The more interesting effect of yesterday – and the one it will take time to process – is around changes in how I view myself. Whether it is because of the persistence of the imposter syndrome, or because of hangovers of inadequacy from earlier academic journeys, or because of some of the challenges of this journey as I have sought to use methods and ideas not usually used in my discipline, I have felt a need to be cautious in saying too much about my work. Sitting in a room yesterday and hearing two senior academics talking positively about how I had brought different theoretical ideas together in a way they would never previously considered was a real eye opener. Yes, we talked about other ideas I could have considered or incorporated, but I was not in the position of having to apologise for what I had done, or to defend it in any negative way. Instead, what I had done was valued! Similarly, I was encouraged to write about my findings, not just because I was saying something that is not currently in the literature, but because I was saying something one of my examiners wanted to be able to cite!
I don’t know how I will feel in a week, or a month, or a year, but for the moment, the main takeaway from my viva is a realisation that I have got something worthwhile to say and that I can say it with confidence!
Over the past few years like most PGRs I have read a number of texts about ‘the viva’, preparing for the viva and possible outcomes, and various survivor accounts. I am very glad the advice from my supervisors was to view it as a conversation – which is what it was. I understand a little better why the viva is viewed as such a watershed. At this point in time, I just feel it was a privilege to have two senior and respected academics taking the time to explore aspects of my thesis with me, both finding the holes that I knew were there but, more importantly, helping me see that I have done something worthwhile and well worth sharing and shouting about!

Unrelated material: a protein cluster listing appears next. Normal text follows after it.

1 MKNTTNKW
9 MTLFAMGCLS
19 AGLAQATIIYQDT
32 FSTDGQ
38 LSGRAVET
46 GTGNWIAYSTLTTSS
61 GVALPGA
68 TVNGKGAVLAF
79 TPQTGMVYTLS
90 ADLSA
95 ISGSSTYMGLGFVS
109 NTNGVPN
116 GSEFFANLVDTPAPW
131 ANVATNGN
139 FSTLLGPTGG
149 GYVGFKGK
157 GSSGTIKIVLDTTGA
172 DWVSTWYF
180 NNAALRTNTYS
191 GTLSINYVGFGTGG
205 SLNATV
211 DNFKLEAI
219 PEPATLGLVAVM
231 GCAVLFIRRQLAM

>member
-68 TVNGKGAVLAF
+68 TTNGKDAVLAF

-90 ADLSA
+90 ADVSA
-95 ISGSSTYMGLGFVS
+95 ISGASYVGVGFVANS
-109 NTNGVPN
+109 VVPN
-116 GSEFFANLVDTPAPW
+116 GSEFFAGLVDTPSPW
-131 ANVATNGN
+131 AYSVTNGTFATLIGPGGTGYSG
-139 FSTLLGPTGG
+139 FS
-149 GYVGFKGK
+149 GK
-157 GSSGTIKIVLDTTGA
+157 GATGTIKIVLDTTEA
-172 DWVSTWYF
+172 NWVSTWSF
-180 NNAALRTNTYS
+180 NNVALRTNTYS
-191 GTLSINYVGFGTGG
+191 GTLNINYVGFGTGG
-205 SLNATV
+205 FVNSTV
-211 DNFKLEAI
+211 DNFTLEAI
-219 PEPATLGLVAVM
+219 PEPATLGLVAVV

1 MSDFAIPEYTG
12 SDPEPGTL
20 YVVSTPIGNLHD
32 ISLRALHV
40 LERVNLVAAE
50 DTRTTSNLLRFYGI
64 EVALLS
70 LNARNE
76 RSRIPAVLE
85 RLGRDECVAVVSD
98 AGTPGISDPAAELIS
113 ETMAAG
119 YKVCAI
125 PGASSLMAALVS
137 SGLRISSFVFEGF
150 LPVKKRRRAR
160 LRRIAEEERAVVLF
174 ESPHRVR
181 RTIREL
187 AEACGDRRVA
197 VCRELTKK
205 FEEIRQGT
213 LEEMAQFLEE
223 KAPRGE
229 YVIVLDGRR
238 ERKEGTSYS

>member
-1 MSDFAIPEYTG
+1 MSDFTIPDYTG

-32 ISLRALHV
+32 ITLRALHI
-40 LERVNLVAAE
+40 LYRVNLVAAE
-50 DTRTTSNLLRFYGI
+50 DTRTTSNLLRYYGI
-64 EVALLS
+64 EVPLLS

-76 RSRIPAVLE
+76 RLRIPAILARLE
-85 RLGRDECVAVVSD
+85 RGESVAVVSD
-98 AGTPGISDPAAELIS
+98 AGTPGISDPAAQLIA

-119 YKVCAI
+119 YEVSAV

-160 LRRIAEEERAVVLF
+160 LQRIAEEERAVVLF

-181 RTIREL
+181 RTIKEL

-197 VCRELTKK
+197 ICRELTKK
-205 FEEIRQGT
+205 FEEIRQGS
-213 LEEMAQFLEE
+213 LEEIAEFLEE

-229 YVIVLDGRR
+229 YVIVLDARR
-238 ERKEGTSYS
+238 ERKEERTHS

In just over 48 hours from now, I will be in my viva.
How am I using this last bit of preparation time?
I am still feeling very laid back about Tuesday – and I am beginning to find this worrying. I sense a need for the kind of adrenalin rush that will put me on my edge and assist performance, but at the same time being relaxed about the process is a whole lot more comfortable than being on edge. Maybe I got the nervous energy out of my system during the final writing up/submission stage of this journey. Or maybe I am going to go into a blind panic at some point in the next 48 hours when I realise how little I really know. Or maybe the panic will hit in the exam room itself and I will clam up or forget everything or something else embarrassing.
On the other hand there may be no need for nerves. Hang it all, I’ve lived with my research and my writing for the past five years or so. I’ve been part of the domain I’ve been researching for the past fifteen years (knowingly) and longer (unknowingly). During the journey thus far, I’ve argued my case many times – and done extensive additional reading to understand more fully the context of my theoretical framework and the nature of the problem I’ve been investigating. Most of what I know is not just what is written down, but what is embedded in me and in the way I think and understand elements of the world around me.